Is there a FALLBACK strategy?

Having a valid and complete backup before you start your upgrades is key.
But how do you plan your fallback strategy?

parachute.jpg

The first question you’ll have to ask is:
Are you allowed to loose any data updates in case of going back – Yes or No?

If you say “Yes we can!” because you would be able to redo any changes you’ve done to the upgraded system already once you’ll go back, then restoring your backup from before the upgrade could be your easy fallback strategy.

You don’t have the possibility to do a complete online backup (maybe you don’t have enough disk capacity for your 28 TB DWH) then this solution might help:

(1) Put all data tablespaces into read-only mode
(2) Shutdown database immediate
(3) Copy SYSTEM, TEMP, UNDO and SYSAUX datafiles and controlfiles/redologs
(4) Startup database again

If something fails during the upgrade:
(1) Shutdown the database
(2) Restore SYSTEM, TEMP, UNDO, SYSAUX, controlfile and redologs from the backup location
(3) Startup the database in the old environment

In this case you’ll be able to change COMPATIBLE (Yes, you can!!!) – and you could run your queries as long as they are read-only operations to verify the performance etc.

Beginning with Oracle Database 10gR2 you could also create a guaranteed restore point and use flashback database for a very fast point-in-time-recovery of your database – but keep in mind that you are not allowed to change the COMPATIBLE parameter in this case.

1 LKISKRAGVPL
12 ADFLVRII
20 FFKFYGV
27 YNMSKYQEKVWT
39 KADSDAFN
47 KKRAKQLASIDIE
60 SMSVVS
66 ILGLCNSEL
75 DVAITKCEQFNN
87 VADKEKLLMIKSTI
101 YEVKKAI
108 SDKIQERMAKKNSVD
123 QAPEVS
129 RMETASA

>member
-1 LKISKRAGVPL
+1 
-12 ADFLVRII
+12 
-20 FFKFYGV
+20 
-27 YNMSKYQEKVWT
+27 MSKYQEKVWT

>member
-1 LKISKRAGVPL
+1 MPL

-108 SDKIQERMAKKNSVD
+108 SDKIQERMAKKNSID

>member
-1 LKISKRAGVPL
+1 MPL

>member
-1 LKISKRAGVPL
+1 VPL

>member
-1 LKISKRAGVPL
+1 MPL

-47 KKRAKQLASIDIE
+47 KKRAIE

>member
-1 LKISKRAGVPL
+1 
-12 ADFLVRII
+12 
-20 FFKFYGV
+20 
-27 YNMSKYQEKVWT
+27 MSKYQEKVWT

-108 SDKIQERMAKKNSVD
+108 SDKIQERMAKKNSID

SQL> CREATE RESTORE POINT grpt GUARANTEE FLASHBACK DATABASE;
SQL> FLASHBACK DATABASE TO RESTORE POINT grpt;

 

downgrade.jpg

Your initial answer is “No!! No data loss once we go back!” ?
Then your options depend on the database version you’re upgrading from.

If you upgrade from Oracle 9i to Oracle Database 11g then good ol’ export and import will do the job for you.

See Metalink Note:158845.1

(1) Prepare an empty database for the import just in case you’ll have to step back

Then:

(2) Run the appropiate ?/rdbms/admin/catexp.sql to create the 9.2 export views in the upgraded database

(3) Use “old” 9.2 exp for the export

(4) Use “old” 9.2 imp for the import

Just as an annotation: Metalink Note:550740.1, bug 6199855 (non-public) regarding a problem with the view exu9defpswitches.

But if you upgrade from Oracle 10.1.0.5 or 10.2.0.3 or 10.2.0.4 to Oracle Database 11g then you could downgrade. Downgrade? Yes you can – again – as long as you don’t change the COMPATIBLE parameter. The Upgrade Development Group puts a lot of effort into downgrades. And it’s as simple as an upgrade is:

See Metalink Note:443890.1 and the Upgrade documentation.

In your upgraded environment:

SQL> SPOOL /tmp/downgrade.log
SQL> STARTUP DOWNGRADE
SQL> @catdwgrd.sql
SQL> SPOOL OFF

Then restart your database in your 10g environment:

SQL> STARTUP UPGRADE
SQL> SPOOL /tmp/reload.log
SQL> @catrelod.sql
-- The catrelod.sql script reloads the appropriate version of
-- all of the database components in the downgraded database.

SQL> SPOOL OFF

 

Try it – it’ll really work!!!

3 thoughts on “Is there a FALLBACK strategy?

  1. How to best fallback method. If the main engines and engines using oracle 11 second oracle 9i (production server status). We offered a solution by:
    The first vendor: as sql insert
    The second vendor: dbvisit with 3 months license
    The third vendor: export – import
    four vendors: golden gate trial version

  2. Thanks for your comment.

    It depends on your customer’s downtime requirements.
    exp/imp of course works. But it depends on the size of the database, data types (LOBs for instance).

    DBvisit and Oracle Golden Gate cost money 😉

    Cheers, Mike

Leave a Reply

Your email address will not be published. Required fields are marked *